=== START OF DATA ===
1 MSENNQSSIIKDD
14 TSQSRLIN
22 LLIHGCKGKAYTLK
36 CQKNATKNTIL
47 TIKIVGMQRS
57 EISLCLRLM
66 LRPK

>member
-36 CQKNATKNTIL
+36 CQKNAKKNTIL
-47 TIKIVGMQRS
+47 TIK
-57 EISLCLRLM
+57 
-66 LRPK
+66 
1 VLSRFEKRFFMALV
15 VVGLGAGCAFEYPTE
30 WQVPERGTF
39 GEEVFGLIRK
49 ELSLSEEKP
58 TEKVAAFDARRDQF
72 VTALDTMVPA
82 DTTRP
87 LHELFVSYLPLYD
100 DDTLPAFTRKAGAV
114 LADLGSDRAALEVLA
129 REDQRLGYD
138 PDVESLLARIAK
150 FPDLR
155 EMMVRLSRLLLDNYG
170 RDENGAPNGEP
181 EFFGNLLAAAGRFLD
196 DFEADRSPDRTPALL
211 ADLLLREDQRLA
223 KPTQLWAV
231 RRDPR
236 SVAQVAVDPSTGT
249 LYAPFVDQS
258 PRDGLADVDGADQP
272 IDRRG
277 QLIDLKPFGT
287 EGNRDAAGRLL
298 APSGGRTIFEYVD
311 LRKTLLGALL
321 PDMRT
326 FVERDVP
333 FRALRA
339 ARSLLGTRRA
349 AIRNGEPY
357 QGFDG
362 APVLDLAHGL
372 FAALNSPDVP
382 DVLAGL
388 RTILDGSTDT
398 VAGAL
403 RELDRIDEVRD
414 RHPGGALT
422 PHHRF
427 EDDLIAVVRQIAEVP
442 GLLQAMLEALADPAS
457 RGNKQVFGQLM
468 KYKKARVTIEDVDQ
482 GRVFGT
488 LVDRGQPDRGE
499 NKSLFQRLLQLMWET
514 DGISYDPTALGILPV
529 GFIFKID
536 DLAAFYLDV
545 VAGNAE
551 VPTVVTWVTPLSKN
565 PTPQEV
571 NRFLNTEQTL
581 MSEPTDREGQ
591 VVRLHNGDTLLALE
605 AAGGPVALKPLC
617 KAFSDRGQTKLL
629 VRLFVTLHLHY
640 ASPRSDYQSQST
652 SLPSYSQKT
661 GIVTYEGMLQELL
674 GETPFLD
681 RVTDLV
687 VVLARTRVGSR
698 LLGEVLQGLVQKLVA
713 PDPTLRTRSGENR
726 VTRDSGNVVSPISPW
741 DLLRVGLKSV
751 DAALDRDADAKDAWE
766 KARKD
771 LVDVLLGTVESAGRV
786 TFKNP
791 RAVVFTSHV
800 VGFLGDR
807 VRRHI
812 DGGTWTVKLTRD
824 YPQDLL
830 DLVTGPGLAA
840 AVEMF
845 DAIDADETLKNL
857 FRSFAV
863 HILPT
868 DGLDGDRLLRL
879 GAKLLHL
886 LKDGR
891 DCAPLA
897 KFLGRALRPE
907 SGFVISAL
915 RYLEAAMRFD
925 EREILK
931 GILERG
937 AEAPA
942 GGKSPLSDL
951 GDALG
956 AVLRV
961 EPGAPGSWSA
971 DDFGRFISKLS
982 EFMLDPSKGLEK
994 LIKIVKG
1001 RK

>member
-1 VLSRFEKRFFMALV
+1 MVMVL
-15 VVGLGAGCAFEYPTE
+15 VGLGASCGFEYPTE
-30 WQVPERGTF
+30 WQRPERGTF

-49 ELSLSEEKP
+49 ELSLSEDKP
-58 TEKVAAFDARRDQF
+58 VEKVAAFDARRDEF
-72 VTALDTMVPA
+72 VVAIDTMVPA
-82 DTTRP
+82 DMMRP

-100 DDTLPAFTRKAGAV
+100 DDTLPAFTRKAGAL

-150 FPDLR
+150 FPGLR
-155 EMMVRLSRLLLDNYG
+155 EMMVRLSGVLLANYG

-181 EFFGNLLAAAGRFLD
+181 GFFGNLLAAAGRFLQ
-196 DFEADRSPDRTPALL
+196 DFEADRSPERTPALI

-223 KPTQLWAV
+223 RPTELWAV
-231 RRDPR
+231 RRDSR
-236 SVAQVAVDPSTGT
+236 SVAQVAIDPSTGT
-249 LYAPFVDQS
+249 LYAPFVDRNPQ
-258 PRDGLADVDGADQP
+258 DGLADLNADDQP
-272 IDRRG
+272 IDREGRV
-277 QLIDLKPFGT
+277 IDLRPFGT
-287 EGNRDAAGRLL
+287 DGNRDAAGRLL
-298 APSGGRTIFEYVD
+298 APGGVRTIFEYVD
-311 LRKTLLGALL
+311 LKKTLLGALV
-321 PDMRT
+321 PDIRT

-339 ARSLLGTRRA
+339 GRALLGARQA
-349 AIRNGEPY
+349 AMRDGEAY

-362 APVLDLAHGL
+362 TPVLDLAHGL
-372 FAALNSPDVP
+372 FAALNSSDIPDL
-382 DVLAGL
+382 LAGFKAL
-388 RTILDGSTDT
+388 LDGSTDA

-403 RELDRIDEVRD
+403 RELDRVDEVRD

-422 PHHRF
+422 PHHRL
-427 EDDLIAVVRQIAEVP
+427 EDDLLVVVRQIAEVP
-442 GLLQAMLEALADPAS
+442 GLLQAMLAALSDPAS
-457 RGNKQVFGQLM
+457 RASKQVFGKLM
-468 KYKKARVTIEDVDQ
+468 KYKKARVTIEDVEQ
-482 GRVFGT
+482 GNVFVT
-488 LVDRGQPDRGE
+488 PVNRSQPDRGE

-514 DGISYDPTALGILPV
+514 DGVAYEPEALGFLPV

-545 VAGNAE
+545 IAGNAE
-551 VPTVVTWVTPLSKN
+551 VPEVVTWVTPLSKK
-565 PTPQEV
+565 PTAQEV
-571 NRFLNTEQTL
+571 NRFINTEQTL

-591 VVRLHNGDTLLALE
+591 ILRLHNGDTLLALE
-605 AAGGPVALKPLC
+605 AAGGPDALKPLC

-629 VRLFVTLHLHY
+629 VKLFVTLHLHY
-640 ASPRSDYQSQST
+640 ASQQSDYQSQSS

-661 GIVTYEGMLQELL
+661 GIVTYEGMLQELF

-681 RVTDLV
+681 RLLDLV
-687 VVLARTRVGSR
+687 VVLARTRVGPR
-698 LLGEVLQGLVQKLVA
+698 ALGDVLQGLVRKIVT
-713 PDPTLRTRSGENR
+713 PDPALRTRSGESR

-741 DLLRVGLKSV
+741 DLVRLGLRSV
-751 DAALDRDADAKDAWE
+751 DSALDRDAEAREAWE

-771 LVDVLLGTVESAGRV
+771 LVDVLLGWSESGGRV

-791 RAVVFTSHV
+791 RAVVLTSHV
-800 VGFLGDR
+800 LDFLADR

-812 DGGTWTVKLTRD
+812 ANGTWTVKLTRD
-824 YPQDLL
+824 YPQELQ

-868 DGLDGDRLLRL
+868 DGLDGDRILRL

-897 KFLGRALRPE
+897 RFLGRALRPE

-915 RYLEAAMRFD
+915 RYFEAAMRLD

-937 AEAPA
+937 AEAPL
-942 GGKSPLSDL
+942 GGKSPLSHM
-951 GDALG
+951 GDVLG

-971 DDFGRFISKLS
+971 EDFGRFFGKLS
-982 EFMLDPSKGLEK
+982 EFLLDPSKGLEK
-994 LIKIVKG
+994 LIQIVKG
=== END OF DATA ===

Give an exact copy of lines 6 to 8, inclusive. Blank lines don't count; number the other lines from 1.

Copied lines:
57 EISLCLRLM
66 LRPK

>member